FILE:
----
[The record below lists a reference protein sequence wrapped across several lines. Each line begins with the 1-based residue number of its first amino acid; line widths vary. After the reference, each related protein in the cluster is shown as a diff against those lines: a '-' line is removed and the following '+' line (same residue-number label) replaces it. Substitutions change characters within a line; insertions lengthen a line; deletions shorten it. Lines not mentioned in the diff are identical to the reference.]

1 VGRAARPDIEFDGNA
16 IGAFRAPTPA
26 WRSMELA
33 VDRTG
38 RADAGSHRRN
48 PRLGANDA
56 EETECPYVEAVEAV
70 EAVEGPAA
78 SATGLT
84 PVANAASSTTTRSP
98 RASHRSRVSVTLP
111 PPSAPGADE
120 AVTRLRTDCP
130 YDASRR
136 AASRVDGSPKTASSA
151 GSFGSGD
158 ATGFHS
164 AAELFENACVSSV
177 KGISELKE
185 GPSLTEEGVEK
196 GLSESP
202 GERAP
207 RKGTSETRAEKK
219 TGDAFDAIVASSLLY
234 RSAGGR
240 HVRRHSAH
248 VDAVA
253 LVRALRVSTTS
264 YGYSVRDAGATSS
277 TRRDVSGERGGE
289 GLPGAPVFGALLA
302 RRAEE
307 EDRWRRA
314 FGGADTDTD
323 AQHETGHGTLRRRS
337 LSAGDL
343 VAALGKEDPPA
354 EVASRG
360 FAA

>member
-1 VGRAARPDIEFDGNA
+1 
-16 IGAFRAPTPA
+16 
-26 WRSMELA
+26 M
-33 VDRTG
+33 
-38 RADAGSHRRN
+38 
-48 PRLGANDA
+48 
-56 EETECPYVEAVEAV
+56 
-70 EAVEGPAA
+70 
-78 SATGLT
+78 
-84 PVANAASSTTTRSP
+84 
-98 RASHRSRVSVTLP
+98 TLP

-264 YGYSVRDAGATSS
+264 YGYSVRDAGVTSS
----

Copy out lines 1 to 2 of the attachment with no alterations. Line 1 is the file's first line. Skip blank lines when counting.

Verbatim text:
[The record below lists a reference protein sequence wrapped across several lines. Each line begins with the 1-based residue number of its first amino acid; line widths vary. After the reference, each related protein in the cluster is shown as a diff against those lines: a '-' line is removed and the following '+' line (same residue-number label) replaces it. Substitutions change characters within a line; insertions lengthen a line; deletions shorten it. Lines not mentioned in the diff are identical to the reference.]

1 VGRAARPDIEFDGNA